Fueling objection to the Electoral College voting results could cost some Senate and House members — literally.
Some of America’s top business executives are tired of politicians pandering to people who protested the presidential election results and plan to stop funding those who took part, according to Axios.
Yale School of Management professor Jeffrey Sonnenfeld led a group of 33 high-profile CEOs and investors in a virtual meeting Tuesday morning to discuss the then-expected congressional objections to the presidential certification process, per CNBC.
That was a day before a joint session of Congress certified the electoral results after a mob contesting Biden’s victory attacked the Capitol.
“The GOP acting this way, these GOP members, are certainly not the voice of American business large or small, so they’re talking about cutting off support,” Sonnenfeld told CNBC on Tuesday.
Politicians who could be affected most include Sens. Josh Hawley, R-Mo. and Ted Cruz, R-Texas. Both men, each of whom might have 2020 presidential aspirations, have alienated some business people who could have helped fund those campaigns.
It was the second such meeting of business execs since Trump insisted the election outcome was due to voter fraud in several key battleground states.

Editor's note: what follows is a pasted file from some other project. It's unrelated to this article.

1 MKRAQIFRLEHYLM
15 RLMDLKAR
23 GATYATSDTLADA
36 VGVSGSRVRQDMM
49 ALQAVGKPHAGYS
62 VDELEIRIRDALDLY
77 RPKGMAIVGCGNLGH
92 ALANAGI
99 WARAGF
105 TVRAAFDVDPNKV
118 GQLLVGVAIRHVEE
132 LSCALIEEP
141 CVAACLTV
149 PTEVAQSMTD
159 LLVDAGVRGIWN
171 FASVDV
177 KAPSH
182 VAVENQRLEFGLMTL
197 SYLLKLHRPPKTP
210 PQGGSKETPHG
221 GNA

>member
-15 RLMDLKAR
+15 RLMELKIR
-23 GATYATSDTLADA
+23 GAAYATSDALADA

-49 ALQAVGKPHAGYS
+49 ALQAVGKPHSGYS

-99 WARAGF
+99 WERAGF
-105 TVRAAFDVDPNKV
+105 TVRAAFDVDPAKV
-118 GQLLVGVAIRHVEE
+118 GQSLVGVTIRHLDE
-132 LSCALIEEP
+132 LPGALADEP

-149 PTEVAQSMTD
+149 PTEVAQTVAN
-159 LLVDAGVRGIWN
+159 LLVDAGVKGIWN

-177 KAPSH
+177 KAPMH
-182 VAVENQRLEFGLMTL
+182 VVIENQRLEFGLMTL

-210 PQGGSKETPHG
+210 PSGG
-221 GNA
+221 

The group has met regularly — for example, after George Floyd’s murder — and usually with Chatham House rules. Those rules state participants can disclose information received but not the identities of participants.
A source told Axios that one resulting agreement was to no longer financially support congressional election deniers, either directly or indirectly, and possibly to support primary challengers.
While some people are skeptical participants will stick to the pledge, Sonnenfeld said he expects outside groups such as The Lincoln Project and academics will call out those who don’t.
“The amount of anger at these 11 senators was more intense than any I can recall directed with so much universality,” said one person who attended Sonnenfeld’s virtual meeting. “There is real anger at these people, particularly Hawley and Cruz, that they don’t really understand.”
According to Sonnenfeld, polling shows CEOs are among America’s most-trusted institutional voices.